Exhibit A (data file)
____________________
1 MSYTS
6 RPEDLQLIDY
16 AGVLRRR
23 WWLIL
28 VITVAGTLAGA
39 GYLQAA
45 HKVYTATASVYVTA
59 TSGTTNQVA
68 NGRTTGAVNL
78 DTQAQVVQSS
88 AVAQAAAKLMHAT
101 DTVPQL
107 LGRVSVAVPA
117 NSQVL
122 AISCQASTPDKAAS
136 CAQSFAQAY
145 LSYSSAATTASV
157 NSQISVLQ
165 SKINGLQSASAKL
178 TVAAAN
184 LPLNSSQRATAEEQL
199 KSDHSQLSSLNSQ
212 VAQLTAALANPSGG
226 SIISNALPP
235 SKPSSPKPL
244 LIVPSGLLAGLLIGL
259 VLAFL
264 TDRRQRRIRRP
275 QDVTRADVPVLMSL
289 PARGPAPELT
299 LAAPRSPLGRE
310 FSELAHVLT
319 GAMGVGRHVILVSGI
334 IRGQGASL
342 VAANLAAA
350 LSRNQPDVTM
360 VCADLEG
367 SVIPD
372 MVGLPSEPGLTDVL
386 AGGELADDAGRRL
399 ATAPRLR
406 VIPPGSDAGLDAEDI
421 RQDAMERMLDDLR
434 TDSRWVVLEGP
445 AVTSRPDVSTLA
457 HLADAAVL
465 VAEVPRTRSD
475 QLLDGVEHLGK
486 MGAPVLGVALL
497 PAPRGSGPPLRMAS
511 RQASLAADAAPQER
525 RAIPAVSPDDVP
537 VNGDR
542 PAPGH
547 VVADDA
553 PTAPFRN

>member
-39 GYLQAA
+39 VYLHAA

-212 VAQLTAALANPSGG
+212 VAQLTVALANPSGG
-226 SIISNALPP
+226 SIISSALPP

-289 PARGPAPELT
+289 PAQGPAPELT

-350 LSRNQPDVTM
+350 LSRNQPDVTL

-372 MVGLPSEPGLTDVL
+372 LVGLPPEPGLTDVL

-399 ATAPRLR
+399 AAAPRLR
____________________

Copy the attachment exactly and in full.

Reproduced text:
1 MSYTS
6 RPEDLQLIDY
16 AGVLRRR
23 WWLIL
28 VITVAGTLAGA
39 GYLQAA
45 HKVYTATASVYVTA
59 TSGTTNQVA
68 NGRTTGAVNL
78 DTQAQVVQSS
88 AVAQAAAKLMHAT
101 DTVPQL
107 LGRVSVAVPA
117 NSQVL
122 AISCQASTPDKAAS
136 CAQSFAQAY
145 LSYSSAATTASV
157 NSQISVLQ
165 SKINGLQSASAKL
178 TVAAAN
184 LPLNSSQRATAEEQL
199 KSDHSQLSSLNSQ
212 VAQLTAALANPSGG
226 SIISNALPP
235 SKPSSPKPL
244 LIVPSGLLAGLLIGL
259 VLAFL
264 TDRRQRRIRRP
275 QDVTRADVPVLMSL
289 PARGPAPELT
299 LAAPRSPLGRE
310 FSELAHVLT
319 GAMGVGRHVILVSGI
334 IRGQGASL
342 VAANLAAA
350 LSRNQPDVTM
360 VCADLEG
367 SVIPD
372 MVGLPSEPGLTDVL
386 AGGELADDAGRRL
399 ATAPRLR
406 VIPPGSDAGLDAEDI
421 RQDAMERMLDDLR
434 TDSRWVVLEGP
445 AVTSRPDVSTLA
457 HLADAAVL
465 VAEVPRTRSD
475 QLLDGVEHLGK
486 MGAPVLGVALL
497 PAPRGSGPPLRMAS
511 RQASLAADAAPQER
525 RAIPAVSPDDVP
537 VNGDR
542 PAPGH
547 VVADDA
553 PTAPFRN

>member
-39 GYLQAA
+39 VYLHAA

-212 VAQLTAALANPSGG
+212 VAQLTVALANPSGG
-226 SIISNALPP
+226 SIISSALPP

-289 PARGPAPELT
+289 PAQGPAPELT

-350 LSRNQPDVTM
+350 LSRNQPDVTL

-372 MVGLPSEPGLTDVL
+372 LVGLPPEPGLTDVL

-399 ATAPRLR
+399 AAAPRLR